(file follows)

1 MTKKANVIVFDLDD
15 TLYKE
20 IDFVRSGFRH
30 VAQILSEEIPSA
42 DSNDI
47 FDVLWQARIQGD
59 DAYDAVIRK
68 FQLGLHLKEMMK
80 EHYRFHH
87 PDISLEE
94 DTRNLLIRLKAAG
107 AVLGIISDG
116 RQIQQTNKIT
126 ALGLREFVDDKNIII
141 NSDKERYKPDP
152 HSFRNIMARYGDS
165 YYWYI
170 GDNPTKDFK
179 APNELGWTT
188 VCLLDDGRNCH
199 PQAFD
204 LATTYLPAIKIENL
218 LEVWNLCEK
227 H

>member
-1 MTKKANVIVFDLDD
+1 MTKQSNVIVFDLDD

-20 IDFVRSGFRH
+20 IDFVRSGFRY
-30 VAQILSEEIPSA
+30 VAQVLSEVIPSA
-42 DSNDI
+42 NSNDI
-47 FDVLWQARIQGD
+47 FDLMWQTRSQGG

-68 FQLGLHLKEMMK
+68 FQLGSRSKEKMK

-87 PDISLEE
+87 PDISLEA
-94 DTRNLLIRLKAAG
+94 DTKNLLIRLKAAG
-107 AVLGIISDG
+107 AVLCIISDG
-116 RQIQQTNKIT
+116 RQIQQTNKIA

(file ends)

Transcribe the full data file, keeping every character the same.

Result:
1 MTKKANVIVFDLDD
15 TLYKE
20 IDFVRSGFRH
30 VAQILSEEIPSA
42 DSNDI
47 FDVLWQARIQGD
59 DAYDAVIRK
68 FQLGLHLKEMMK
80 EHYRFHH
87 PDISLEE
94 DTRNLLIRLKAAG
107 AVLGIISDG
116 RQIQQTNKIT
126 ALGLREFVDDKNIII
141 NSDKERYKPDP
152 HSFRNIMARYGDS
165 YYWYI
170 GDNPTKDFK
179 APNELGWTT
188 VCLLDDGRNCH
199 PQAFD
204 LATTYLPAIKIENL
218 LEVWNLCEK
227 H

>member
-1 MTKKANVIVFDLDD
+1 MTKQSNVIVFDLDD

-20 IDFVRSGFRH
+20 IDFVRSGFRY
-30 VAQILSEEIPSA
+30 VAQVLSEVIPSA
-42 DSNDI
+42 NSNDI
-47 FDVLWQARIQGD
+47 FDLMWQTRSQGG

-68 FQLGLHLKEMMK
+68 FQLGSRSKEKMK

-87 PDISLEE
+87 PDISLEA
-94 DTRNLLIRLKAAG
+94 DTKNLLIRLKAAG
-107 AVLGIISDG
+107 AVLCIISDG
-116 RQIQQTNKIT
+116 RQIQQTNKIA